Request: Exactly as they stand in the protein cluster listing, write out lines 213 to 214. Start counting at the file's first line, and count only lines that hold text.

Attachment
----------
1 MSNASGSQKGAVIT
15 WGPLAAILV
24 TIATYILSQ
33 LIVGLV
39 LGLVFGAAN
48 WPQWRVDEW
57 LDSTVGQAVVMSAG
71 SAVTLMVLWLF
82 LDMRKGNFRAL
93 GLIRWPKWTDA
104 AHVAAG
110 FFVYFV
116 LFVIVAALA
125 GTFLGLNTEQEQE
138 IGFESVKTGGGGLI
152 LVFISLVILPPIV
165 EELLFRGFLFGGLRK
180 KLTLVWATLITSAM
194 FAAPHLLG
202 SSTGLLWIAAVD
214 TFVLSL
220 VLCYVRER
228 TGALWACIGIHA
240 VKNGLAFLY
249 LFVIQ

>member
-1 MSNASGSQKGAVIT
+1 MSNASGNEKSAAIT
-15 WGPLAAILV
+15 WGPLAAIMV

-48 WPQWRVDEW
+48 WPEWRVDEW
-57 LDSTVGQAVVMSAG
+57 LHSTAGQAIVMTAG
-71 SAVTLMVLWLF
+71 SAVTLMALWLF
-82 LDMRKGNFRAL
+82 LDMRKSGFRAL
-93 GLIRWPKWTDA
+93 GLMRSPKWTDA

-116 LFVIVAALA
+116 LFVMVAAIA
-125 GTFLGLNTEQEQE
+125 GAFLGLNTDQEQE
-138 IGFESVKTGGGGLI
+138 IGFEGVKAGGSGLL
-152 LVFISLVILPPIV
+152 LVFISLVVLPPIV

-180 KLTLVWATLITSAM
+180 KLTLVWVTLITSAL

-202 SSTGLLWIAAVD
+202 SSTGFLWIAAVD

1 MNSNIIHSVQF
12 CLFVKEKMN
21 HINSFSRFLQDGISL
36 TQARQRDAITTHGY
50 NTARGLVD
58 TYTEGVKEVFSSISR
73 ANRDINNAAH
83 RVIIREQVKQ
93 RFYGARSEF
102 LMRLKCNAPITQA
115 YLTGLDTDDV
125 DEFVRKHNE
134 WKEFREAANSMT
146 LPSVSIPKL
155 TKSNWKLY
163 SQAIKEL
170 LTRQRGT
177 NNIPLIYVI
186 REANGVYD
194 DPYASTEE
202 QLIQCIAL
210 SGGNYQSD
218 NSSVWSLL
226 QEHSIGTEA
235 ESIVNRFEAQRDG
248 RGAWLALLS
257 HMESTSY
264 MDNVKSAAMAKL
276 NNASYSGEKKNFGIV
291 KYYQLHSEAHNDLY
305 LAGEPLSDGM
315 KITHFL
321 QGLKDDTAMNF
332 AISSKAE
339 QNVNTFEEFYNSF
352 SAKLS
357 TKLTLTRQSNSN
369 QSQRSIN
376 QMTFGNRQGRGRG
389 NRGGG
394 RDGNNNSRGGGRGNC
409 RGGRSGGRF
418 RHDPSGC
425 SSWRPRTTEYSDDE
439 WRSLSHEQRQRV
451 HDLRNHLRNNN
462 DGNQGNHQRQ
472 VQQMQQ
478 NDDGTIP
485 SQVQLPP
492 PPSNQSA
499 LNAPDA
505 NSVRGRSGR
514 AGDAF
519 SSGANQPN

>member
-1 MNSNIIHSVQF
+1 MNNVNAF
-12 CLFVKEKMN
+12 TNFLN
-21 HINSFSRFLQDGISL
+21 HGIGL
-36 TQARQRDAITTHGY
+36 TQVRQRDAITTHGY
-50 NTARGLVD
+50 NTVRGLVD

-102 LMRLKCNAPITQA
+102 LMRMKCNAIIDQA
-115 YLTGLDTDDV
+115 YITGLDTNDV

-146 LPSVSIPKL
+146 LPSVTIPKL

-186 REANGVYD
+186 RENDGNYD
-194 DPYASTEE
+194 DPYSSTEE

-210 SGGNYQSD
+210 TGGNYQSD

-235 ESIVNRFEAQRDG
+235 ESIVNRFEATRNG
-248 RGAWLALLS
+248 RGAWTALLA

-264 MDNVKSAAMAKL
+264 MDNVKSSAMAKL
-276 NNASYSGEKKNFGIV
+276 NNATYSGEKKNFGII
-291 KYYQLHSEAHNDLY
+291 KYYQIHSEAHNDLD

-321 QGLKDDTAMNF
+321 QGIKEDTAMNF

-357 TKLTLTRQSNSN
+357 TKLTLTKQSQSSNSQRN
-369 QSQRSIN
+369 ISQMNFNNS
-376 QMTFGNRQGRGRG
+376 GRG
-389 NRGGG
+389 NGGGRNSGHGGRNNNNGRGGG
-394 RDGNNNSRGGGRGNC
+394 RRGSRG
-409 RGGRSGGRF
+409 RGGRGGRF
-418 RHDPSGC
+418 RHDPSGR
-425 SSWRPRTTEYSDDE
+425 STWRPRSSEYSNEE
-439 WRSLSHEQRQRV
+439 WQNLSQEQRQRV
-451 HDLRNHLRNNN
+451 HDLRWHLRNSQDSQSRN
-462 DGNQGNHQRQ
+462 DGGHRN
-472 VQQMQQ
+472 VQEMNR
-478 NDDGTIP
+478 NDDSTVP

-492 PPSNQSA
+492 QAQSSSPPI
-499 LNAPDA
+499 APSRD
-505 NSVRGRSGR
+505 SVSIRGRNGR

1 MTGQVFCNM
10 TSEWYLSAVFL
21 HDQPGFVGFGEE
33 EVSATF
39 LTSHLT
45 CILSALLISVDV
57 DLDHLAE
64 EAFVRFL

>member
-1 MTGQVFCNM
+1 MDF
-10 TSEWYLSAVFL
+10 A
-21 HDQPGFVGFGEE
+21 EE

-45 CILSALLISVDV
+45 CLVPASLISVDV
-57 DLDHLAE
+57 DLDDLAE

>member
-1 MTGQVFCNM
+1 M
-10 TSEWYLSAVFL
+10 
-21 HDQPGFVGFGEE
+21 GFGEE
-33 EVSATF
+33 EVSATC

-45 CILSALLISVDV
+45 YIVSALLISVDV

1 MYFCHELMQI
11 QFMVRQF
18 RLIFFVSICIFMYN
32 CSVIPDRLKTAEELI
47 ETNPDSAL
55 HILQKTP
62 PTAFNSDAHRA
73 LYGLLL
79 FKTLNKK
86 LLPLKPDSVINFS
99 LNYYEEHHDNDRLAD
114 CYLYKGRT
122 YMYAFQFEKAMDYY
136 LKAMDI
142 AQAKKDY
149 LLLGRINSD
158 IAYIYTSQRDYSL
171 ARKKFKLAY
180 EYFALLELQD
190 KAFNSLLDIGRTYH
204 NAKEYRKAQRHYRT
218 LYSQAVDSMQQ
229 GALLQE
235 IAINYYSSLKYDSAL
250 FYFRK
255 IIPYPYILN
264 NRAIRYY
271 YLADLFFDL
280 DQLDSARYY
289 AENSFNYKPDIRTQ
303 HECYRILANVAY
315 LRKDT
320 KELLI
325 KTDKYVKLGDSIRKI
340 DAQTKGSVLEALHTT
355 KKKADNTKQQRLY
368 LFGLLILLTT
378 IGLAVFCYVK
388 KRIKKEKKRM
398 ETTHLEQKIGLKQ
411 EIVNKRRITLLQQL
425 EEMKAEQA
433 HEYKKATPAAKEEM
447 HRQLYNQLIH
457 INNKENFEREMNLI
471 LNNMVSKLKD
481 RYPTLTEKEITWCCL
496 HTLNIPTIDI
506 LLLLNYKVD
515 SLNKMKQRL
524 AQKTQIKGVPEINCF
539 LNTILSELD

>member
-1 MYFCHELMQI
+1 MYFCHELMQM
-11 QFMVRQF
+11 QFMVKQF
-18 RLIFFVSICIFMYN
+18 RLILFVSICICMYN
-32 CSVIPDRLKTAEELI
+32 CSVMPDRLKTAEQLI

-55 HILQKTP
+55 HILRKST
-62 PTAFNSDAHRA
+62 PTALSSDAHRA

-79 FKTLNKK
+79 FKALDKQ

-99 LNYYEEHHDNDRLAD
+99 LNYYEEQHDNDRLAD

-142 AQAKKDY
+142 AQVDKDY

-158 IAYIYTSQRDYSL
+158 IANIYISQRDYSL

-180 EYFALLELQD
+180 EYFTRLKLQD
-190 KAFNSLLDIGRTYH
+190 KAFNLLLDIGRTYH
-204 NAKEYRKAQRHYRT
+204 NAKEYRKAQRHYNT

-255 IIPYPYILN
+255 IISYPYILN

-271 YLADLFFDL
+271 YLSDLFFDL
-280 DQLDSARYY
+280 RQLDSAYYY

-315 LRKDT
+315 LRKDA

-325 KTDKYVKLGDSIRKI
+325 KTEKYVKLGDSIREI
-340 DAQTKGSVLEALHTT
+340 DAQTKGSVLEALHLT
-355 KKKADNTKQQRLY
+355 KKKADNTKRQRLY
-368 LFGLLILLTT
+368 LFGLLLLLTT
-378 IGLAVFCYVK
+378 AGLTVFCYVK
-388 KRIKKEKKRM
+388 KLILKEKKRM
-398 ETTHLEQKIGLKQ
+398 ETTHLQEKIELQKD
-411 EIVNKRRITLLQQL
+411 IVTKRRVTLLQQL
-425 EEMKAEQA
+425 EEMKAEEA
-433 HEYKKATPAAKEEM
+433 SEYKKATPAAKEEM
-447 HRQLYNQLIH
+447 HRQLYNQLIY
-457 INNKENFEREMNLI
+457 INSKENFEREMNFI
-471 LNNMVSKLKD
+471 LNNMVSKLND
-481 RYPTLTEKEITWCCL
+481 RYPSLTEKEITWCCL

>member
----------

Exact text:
79 FKTLNKK
86 LLPLKPDSVINFS